2 Answers 2

up vote 1 down vote accepted

Instead of overwriting the "->" and the "=" operator, you could derive from the template struct.

template <class T> class TCVmeAccess : public CBase, public T {
    public:
        TCVmeAccess(int address);

        T get();
        // T *operator->();
        unsigned long asLong();

        bool set(T);
        // void operator->(T);
        // void operator=(T);

    private :
        int Address;
};

HVPSUControl.a = 1; // and use this for setting a bitfield.

Edit: If you want to use an custom assignment operator, you should declare it in HVPSUControl, or a even a base class of it, if you have more of this control-like structures.

struct _HVPSUControl
{
    int a: 1; // 0
    int b: 1; // 1
    int c: 1; // 2
    int d: 1; // 3
    int NotUsed : 28; // 31-4
    void operator = (int x);
};

or

struct _HVPSUBase {
    void operator = (int x);
}
struct _HVPSUControl: public _HVPSUBase
{
    int a: 1; // 0
    int b: 1; // 1
    int c: 1; // 2
    int d: 1; // 3
    int NotUsed : 28; // 31-4
};
share|improve this answer
    
The problem with this is that it will assign "1" locally to the instance of "HVPSUControl", whereas I need that assignment to go though an accessor method in my class (i need to do some processing on it) –  Ian Vaughan Dec 9 '09 at 14:23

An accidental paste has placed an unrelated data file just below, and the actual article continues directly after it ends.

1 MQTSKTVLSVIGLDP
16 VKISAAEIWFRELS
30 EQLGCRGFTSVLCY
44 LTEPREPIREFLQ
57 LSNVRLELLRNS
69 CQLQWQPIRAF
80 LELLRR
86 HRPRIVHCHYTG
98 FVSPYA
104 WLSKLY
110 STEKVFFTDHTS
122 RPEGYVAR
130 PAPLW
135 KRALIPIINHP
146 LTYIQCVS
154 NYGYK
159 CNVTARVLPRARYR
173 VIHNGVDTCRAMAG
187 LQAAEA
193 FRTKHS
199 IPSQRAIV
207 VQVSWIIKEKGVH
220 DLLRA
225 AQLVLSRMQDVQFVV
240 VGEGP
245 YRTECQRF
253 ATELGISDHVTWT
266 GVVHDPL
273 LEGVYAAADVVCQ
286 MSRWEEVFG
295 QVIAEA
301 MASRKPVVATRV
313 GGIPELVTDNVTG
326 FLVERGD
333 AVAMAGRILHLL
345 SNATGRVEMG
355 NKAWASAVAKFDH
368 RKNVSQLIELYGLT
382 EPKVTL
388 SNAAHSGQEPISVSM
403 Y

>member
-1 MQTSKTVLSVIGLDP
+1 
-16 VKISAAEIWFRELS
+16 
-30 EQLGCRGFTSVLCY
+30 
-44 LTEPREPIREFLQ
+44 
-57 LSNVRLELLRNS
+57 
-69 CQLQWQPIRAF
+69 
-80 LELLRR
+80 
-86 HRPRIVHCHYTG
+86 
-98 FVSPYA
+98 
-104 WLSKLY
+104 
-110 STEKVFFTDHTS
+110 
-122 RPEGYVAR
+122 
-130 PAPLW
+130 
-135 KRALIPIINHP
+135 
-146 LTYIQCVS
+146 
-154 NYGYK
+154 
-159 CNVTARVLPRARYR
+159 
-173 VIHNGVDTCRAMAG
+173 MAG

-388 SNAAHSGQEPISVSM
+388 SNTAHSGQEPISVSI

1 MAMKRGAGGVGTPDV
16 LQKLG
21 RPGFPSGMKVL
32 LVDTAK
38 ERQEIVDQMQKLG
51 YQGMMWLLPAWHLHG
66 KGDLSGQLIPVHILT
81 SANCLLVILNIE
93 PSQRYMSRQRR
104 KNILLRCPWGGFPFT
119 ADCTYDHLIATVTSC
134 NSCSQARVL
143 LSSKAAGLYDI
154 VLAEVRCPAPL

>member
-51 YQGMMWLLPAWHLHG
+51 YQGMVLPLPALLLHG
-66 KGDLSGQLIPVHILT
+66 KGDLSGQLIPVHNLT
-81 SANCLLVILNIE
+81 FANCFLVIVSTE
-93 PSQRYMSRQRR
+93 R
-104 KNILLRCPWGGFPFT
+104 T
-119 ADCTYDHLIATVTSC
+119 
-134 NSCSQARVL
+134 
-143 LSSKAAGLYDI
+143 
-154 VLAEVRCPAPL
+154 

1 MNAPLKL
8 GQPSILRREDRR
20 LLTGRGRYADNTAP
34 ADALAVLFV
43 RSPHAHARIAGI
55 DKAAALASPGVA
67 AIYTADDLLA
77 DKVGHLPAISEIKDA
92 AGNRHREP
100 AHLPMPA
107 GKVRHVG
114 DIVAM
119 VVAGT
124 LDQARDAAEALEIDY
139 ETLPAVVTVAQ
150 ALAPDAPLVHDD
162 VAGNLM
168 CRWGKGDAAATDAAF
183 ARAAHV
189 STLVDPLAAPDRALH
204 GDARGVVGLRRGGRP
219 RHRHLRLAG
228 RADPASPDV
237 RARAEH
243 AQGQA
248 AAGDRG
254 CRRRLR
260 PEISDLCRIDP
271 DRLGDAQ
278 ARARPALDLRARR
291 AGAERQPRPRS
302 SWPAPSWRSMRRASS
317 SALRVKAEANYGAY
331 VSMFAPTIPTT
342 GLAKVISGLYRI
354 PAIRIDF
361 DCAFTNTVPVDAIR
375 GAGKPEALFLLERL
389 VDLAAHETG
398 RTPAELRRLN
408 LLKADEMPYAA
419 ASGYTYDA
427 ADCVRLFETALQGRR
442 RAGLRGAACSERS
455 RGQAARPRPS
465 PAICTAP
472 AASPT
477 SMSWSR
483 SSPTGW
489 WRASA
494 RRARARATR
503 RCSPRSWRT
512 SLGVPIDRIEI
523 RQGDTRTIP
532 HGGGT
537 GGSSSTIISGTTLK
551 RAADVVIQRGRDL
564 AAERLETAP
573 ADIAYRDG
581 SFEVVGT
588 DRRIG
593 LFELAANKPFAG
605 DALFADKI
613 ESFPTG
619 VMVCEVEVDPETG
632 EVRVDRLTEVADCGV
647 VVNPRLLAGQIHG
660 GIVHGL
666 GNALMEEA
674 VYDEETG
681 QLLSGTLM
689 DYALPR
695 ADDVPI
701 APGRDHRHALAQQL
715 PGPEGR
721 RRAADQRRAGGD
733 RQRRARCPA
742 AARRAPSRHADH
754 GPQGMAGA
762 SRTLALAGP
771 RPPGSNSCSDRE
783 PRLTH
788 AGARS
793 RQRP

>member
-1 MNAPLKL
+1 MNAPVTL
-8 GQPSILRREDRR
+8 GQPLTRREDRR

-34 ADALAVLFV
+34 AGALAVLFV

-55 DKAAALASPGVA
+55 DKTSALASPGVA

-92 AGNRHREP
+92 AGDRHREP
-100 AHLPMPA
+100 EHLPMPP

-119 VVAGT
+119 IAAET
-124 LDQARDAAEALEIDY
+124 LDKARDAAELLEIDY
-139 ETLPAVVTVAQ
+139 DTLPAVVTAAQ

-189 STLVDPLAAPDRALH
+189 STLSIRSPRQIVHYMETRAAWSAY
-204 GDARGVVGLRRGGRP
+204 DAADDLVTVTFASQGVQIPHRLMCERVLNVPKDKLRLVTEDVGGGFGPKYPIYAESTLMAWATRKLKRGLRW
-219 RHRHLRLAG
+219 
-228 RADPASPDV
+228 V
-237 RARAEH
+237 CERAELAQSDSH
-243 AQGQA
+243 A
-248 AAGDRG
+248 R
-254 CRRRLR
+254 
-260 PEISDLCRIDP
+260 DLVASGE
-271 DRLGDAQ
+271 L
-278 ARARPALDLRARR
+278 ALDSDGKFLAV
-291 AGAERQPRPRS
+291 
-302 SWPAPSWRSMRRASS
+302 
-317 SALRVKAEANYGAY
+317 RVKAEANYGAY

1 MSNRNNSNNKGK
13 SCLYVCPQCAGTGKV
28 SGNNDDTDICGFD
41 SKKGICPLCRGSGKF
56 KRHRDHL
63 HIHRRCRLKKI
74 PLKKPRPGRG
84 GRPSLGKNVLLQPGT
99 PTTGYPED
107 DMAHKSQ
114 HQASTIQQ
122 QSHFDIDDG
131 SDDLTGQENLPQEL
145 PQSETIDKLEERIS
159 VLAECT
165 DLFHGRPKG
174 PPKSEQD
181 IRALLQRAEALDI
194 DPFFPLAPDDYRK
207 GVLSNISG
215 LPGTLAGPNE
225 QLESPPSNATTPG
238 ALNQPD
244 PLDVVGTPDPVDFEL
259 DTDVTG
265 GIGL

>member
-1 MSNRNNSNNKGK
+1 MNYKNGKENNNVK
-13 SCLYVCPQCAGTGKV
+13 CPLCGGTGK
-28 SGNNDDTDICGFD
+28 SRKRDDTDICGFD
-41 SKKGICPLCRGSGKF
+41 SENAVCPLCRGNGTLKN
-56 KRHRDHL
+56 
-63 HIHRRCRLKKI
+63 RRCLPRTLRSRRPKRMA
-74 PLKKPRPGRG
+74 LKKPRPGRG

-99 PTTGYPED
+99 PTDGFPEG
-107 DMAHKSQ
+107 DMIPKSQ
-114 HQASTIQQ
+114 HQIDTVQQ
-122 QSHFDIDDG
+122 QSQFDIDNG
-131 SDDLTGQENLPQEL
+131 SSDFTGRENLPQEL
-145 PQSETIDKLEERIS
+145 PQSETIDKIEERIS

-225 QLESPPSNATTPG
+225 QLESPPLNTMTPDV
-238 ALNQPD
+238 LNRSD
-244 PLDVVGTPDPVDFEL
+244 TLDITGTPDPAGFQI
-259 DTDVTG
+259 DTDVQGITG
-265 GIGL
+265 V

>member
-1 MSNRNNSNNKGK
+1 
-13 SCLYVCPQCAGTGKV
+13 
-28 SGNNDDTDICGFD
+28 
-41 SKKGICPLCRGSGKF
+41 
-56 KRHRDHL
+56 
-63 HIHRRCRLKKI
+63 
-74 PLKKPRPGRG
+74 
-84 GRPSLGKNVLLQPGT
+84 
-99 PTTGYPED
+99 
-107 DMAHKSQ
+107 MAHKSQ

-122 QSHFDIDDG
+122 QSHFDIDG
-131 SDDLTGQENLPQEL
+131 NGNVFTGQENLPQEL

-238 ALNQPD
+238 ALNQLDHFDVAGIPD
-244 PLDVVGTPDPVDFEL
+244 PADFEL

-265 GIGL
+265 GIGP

Ah, just read the ", public T" in the "dervied" part of your text..., will play... –  Ian Vaughan Dec 9 '09 at 14:41
    
Nope, it will just set the local instance of the struct. I need an assignment to go through an accessor in the template class. –  Ian Vaughan Dec 9 '09 at 14:49
    
Close, although its a shame to have to derive all my (40+) structs from a base struct, it would be a small price to pay to save the inline code... if it would work! I will play with it... –  Ian Vaughan Dec 9 '09 at 16:16
    
the assignment doesnt know which struct member has been assigned a value. I think what I want cannot be done! –  Ian Vaughan Dec 9 '09 at 16:21

You can't get this line to work any other way. You call TCVmeAccess::operator-> which returns a _HVPSUControl* and then you access _HVPSUControl*::a.

Or do you want to assign integer 1 to the complete _HVPSUControl struct?

template <class T> class TCVmeAccess : public CBase {
public:
    // ...

    void operator=(T data) { set(data); }
    void operator=(int n) { operator=(T(n)); }

    // ...
};


typedef struct
{
    _HVPSUControl(int n) {
       *this = reinterpret_cast<_HVPSUControl>(n);
    }

    int a: 1; // 0
    int b: 1; // 1
    int c: 1; // 2
    int d: 1; // 3
    int NotUsed : 28; // 31-4
} _HVPSUControl;

and then do

HVPSUControl = 1;
share|improve this answer
    
Quick reply on "do I want to assign integer 1 to all" = nope! I want to extract the struct member from the template, assign some data to it. But that assignment needs to go though the template class so I can do stuff with it. –  Ian Vaughan Dec 9 '09 at 14:27